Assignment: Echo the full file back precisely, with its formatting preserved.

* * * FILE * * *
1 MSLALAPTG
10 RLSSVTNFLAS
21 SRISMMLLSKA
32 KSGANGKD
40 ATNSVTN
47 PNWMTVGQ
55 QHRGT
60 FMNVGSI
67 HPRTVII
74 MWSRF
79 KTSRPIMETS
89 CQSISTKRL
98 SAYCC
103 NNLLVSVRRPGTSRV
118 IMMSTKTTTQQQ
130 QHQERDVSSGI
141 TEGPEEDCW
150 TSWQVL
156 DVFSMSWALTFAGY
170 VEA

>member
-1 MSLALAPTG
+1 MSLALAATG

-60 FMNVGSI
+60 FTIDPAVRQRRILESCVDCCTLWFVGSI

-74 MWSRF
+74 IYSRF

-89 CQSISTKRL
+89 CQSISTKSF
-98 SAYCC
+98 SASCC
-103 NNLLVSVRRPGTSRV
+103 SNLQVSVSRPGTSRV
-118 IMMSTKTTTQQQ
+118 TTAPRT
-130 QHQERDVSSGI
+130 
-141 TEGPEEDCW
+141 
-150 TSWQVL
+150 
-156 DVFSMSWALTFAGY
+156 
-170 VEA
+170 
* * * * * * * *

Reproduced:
1 MSLALAPTG
10 RLSSVTNFLAS
21 SRISMMLLSKA
32 KSGANGKD
40 ATNSVTN
47 PNWMTVGQ
55 QHRGT
60 FMNVGSI
67 HPRTVII
74 MWSRF
79 KTSRPIMETS
89 CQSISTKRL
98 SAYCC
103 NNLLVSVRRPGTSRV
118 IMMSTKTTTQQQ
130 QHQERDVSSGI
141 TEGPEEDCW
150 TSWQVL
156 DVFSMSWALTFAGY
170 VEA

>member
-1 MSLALAPTG
+1 MSLALAATG

-60 FMNVGSI
+60 FTIDPAVRQRRILESCVDCCTLWFVGSI

-74 MWSRF
+74 IYSRF

-89 CQSISTKRL
+89 CQSISTKSF
-98 SAYCC
+98 SASCC
-103 NNLLVSVRRPGTSRV
+103 SNLQVSVSRPGTSRV
-118 IMMSTKTTTQQQ
+118 TTAPRT
-130 QHQERDVSSGI
+130 
-141 TEGPEEDCW
+141 
-150 TSWQVL
+150 
-156 DVFSMSWALTFAGY
+156 
-170 VEA
+170 